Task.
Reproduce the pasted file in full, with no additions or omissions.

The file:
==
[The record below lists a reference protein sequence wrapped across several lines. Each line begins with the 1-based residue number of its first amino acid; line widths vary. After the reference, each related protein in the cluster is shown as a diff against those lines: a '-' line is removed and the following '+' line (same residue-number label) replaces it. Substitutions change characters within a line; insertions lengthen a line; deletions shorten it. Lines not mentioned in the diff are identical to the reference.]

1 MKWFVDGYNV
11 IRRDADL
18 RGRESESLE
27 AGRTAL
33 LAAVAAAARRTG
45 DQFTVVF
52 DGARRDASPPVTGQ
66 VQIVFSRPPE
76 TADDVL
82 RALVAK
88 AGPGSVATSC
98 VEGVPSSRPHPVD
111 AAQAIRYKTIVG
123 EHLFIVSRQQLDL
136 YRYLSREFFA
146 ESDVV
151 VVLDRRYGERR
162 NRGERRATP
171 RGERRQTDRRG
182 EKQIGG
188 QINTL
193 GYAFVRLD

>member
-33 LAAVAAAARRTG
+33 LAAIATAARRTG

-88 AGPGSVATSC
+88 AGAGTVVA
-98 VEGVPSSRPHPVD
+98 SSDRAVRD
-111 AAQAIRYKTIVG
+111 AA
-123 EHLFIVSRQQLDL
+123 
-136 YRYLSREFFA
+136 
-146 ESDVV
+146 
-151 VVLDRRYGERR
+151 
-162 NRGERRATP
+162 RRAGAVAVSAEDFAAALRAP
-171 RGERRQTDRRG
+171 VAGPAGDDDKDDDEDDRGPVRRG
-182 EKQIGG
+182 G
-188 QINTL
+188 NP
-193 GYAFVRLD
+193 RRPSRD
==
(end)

[The record below lists a reference protein sequence wrapped across several lines. Each line begins with the 1-based residue number of its first amino acid; line widths vary. After the reference, each related protein in the cluster is shown as a diff against those lines: a '-' line is removed and the following '+' line (same residue-number label) replaces it. Substitutions change characters within a line; insertions lengthen a line; deletions shorten it. Lines not mentioned in the diff are identical to the reference.]

1 MKWFVDGYNV
11 IRRDADL
18 RGRESESLE
27 AGRTAL
33 LAAVAAAARRTG
45 DQFTVVF
52 DGARRDASPPVTGQ
66 VQIVFSRPPE
76 TADDVL
82 RALVAK
88 AGPGSVATSC
98 VEGVPSSRPHPVD
111 AAQAIRYKTIVG
123 EHLFIVSRQQLDL
136 YRYLSREFFA
146 ESDVV
151 VVLDRRYGERR
162 NRGERRATP
171 RGERRQTDRRG
182 EKQIGG
188 QINTL
193 GYAFVRLD

>member
-33 LAAVAAAARRTG
+33 LAAIATAARRTG

-88 AGPGSVATSC
+88 AGAGTVVA
-98 VEGVPSSRPHPVD
+98 SSDRAVRD
-111 AAQAIRYKTIVG
+111 AA
-123 EHLFIVSRQQLDL
+123 
-136 YRYLSREFFA
+136 
-146 ESDVV
+146 
-151 VVLDRRYGERR
+151 
-162 NRGERRATP
+162 RRAGAVAVSAEDFAAALRAP
-171 RGERRQTDRRG
+171 VAGPAGDDDKDDDEDDRGPVRRG
-182 EKQIGG
+182 G
-188 QINTL
+188 NP
-193 GYAFVRLD
+193 RRPSRD